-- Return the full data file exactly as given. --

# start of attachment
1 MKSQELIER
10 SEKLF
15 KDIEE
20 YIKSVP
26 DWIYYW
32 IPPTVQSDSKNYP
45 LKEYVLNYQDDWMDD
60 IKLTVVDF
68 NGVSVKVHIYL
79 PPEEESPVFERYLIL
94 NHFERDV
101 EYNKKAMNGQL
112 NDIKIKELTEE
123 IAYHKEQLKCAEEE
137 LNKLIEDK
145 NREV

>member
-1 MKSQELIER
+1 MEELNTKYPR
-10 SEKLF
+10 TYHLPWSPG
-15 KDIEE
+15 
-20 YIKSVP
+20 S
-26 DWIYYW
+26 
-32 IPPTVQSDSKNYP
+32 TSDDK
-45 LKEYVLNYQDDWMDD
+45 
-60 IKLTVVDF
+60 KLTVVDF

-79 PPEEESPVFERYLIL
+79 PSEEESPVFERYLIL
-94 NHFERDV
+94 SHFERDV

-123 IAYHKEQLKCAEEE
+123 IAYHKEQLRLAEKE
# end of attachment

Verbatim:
1 MKSQELIER
10 SEKLF
15 KDIEE
20 YIKSVP
26 DWIYYW
32 IPPTVQSDSKNYP
45 LKEYVLNYQDDWMDD
60 IKLTVVDF
68 NGVSVKVHIYL
79 PPEEESPVFERYLIL
94 NHFERDV
101 EYNKKAMNGQL
112 NDIKIKELTEE
123 IAYHKEQLKCAEEE
137 LNKLIEDK
145 NREV

>member
-1 MKSQELIER
+1 MEELNTKYPR
-10 SEKLF
+10 TYHLPWSPG
-15 KDIEE
+15 
-20 YIKSVP
+20 S
-26 DWIYYW
+26 
-32 IPPTVQSDSKNYP
+32 TSDDK
-45 LKEYVLNYQDDWMDD
+45 
-60 IKLTVVDF
+60 KLTVVDF

-79 PPEEESPVFERYLIL
+79 PSEEESPVFERYLIL
-94 NHFERDV
+94 SHFERDV

-123 IAYHKEQLKCAEEE
+123 IAYHKEQLRLAEKE